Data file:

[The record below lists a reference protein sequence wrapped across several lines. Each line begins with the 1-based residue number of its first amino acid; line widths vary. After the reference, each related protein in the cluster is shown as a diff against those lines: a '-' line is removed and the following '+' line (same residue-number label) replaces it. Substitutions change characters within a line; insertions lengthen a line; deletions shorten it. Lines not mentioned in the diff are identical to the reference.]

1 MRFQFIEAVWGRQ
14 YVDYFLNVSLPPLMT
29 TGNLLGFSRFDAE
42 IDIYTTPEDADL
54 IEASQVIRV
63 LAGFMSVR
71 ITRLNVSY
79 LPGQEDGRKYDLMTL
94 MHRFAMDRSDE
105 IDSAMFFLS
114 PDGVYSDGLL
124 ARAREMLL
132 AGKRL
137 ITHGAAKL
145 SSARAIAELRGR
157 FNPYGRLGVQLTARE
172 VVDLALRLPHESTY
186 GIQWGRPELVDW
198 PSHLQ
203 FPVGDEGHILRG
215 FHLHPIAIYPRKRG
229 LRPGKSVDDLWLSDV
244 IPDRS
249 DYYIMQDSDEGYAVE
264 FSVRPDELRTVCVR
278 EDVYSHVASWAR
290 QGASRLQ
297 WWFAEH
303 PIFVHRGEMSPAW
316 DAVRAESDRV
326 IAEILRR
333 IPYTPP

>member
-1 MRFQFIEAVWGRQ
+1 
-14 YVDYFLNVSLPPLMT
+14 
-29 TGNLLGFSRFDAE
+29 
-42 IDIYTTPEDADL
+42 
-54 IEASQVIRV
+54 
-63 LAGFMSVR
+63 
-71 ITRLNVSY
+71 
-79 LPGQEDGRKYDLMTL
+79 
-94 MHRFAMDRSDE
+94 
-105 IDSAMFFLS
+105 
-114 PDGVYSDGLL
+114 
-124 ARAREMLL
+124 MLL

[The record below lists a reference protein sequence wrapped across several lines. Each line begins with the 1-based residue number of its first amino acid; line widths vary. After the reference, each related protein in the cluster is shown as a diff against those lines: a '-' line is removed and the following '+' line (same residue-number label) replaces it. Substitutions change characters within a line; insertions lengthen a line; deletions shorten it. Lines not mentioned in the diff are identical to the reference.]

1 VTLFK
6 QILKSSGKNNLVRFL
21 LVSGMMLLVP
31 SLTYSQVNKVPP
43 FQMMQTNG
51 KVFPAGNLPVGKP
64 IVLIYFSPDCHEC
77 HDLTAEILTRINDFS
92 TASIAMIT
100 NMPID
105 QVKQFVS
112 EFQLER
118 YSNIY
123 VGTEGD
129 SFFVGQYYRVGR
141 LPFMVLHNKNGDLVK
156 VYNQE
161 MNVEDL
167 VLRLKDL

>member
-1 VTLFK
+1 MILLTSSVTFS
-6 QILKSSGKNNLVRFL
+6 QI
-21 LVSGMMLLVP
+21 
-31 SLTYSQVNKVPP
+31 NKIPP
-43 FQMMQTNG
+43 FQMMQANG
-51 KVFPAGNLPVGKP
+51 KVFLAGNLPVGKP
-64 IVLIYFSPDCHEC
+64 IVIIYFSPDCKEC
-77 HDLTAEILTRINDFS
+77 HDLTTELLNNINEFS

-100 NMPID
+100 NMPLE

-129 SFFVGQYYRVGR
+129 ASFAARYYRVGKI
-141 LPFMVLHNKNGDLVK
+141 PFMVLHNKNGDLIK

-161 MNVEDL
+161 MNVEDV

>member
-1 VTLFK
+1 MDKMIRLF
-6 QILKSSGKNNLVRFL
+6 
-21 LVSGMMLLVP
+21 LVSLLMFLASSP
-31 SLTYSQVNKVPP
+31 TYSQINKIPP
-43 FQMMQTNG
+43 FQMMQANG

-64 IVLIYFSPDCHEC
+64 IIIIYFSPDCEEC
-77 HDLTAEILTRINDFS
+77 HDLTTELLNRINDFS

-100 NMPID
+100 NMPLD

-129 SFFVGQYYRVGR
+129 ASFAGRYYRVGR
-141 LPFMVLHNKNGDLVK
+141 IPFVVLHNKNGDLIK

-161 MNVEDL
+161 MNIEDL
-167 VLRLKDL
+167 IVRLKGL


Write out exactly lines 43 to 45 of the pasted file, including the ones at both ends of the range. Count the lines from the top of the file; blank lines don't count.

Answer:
-54 IEASQVIRV
+54 
-63 LAGFMSVR